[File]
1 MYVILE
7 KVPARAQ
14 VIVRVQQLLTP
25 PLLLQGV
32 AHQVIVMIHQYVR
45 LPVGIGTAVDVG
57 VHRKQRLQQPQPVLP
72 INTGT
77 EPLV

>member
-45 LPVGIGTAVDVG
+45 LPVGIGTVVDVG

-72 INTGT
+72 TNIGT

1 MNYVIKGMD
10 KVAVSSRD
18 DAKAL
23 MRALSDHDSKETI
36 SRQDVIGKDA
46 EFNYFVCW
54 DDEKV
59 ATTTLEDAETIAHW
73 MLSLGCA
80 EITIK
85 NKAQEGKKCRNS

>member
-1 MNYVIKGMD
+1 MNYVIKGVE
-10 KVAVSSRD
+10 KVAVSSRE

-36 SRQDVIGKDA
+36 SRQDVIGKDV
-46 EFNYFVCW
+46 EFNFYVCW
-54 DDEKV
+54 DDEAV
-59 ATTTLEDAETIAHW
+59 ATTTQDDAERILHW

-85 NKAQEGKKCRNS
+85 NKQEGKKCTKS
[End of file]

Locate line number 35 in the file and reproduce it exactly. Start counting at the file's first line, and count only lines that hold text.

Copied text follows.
-54 DDEKV